Indonesia releases Bali attacks bombmaker on parole

The move comes despite the opposition of Australia’s Prime Minister, who described Umar Patek as “abhorrent”.
Indonesia releases Bali attacks bombmaker on parole
Umar Patek (AP)

A bombmaker in the 2002 Bali attacks that killed 202 people has been released from an Indonesian prison on parole after serving just half of his 20-year sentence.

The move comes despite the opposition of Australia’s Prime Minister, who described Umar Patek as “abhorrent”.

Patek was a leading member of the al Qaida-linked network Jemaah Islamiyah, which has been blamed for the bombings at two nightclubs in Kuta Beach 20 years ago.

Indonesian authorities have said Patek was successfully reformed in prison and they will use him to influence other militants to turn away from terrorism.

Umar Patek served half of a 20-year sentence (AP)

Patek, 55, whose real name is Hisyam bin Alizein, received a total of 33 months of sentence reductions, which are often given to prisoners on major holidays, said Rika Aprianti, a spokeswoman for the Corrections Department at the justice ministry.

Most recently, he was granted a five-month reduction on August 17, Indonesia’s independence day.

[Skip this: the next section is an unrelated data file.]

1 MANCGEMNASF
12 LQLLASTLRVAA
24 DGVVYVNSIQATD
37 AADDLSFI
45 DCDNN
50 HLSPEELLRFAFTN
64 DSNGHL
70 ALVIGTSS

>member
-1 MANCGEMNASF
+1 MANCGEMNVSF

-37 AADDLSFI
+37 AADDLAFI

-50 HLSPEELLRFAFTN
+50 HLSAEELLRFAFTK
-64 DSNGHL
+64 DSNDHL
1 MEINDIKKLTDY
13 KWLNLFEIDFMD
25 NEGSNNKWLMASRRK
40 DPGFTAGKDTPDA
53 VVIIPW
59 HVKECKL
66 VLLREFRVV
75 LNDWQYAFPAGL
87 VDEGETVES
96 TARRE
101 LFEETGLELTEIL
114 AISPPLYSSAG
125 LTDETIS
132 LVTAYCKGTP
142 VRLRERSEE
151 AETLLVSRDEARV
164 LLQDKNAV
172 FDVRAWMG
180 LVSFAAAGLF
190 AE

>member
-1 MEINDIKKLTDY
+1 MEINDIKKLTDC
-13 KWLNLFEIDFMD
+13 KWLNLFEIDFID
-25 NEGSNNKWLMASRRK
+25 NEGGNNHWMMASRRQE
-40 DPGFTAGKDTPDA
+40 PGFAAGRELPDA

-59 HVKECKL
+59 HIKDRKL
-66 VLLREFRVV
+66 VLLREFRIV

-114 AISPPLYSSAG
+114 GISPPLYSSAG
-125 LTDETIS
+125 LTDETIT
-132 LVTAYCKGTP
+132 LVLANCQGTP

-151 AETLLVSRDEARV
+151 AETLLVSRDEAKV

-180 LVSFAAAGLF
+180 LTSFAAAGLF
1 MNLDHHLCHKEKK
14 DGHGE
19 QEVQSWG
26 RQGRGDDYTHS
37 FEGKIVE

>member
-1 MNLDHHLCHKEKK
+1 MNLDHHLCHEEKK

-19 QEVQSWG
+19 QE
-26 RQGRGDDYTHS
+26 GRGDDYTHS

That meant he has fulfilled the parole requirement of serving two-thirds of his current sentence, she said.

Patek was found guilty by the West Jakarta District Court of helping build a car bomb that was detonated by another person outside the Sari Club in Kuta, moments after a smaller bomb in a backpack was detonated by a suicide bomber inside the nearby Paddy’s Pub nightclub.

Australian leader Anthony Albanese described the bombmaker as ‘abhorrent’ (AP)

The attacks killed 202 people – mostly foreign tourists – including 88 Australians.

Australian Prime Minister Anthony Albanese recently described Patek as “abhorrent” and said his early release would cause further distress to Australians who were affected by the bombings.

Patek was sentenced to 20 years in prison a decade after the bombing.

He left Bali just before the attacks and spent nine years on the run, during which time he was considered one of Asia’s most wanted terror suspects.

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